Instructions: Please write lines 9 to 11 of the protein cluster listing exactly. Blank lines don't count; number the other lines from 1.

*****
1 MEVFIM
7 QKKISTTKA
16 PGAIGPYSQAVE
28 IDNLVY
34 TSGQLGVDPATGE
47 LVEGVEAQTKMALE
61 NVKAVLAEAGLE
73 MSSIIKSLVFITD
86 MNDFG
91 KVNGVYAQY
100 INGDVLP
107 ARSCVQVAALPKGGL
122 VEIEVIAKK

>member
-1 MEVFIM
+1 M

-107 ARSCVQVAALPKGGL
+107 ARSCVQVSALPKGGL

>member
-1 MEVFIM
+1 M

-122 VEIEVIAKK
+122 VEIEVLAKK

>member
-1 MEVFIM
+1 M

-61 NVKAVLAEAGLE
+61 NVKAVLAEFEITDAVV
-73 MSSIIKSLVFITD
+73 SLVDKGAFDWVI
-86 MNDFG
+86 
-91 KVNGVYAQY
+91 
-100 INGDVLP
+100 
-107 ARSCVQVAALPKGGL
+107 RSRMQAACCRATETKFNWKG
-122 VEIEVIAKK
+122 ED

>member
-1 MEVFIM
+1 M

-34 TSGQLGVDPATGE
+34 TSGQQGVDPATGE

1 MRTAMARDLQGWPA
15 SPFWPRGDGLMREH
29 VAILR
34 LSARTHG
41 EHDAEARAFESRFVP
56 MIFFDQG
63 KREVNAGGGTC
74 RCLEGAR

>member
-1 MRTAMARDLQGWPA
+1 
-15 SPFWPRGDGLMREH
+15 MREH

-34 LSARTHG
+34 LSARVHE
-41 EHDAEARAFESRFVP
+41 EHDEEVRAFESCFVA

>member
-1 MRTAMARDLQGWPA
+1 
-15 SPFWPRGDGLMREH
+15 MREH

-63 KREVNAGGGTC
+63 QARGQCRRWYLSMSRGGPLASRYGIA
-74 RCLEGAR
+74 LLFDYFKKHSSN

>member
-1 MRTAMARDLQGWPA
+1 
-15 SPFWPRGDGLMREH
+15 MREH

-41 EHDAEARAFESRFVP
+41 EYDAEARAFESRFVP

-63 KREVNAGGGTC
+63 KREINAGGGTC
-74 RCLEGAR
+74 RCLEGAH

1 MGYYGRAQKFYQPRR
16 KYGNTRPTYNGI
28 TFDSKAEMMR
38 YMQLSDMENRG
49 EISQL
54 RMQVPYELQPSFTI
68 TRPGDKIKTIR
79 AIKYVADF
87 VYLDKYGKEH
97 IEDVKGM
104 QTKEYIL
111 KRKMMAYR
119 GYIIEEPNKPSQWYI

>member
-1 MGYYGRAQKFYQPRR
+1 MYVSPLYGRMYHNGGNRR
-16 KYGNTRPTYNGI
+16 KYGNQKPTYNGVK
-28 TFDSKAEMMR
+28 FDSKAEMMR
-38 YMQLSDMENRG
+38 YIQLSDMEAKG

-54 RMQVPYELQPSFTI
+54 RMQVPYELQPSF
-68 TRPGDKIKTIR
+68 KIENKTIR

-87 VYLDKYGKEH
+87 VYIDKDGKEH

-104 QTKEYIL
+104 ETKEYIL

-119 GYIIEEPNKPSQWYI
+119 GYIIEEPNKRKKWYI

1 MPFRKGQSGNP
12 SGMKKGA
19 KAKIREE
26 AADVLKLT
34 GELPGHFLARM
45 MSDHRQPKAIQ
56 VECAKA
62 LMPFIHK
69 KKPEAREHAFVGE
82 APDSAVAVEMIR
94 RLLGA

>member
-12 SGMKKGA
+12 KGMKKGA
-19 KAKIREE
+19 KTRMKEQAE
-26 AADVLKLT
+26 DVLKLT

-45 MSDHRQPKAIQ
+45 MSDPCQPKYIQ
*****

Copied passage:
86 MNDFG
91 KVNGVYAQY
100 INGDVLP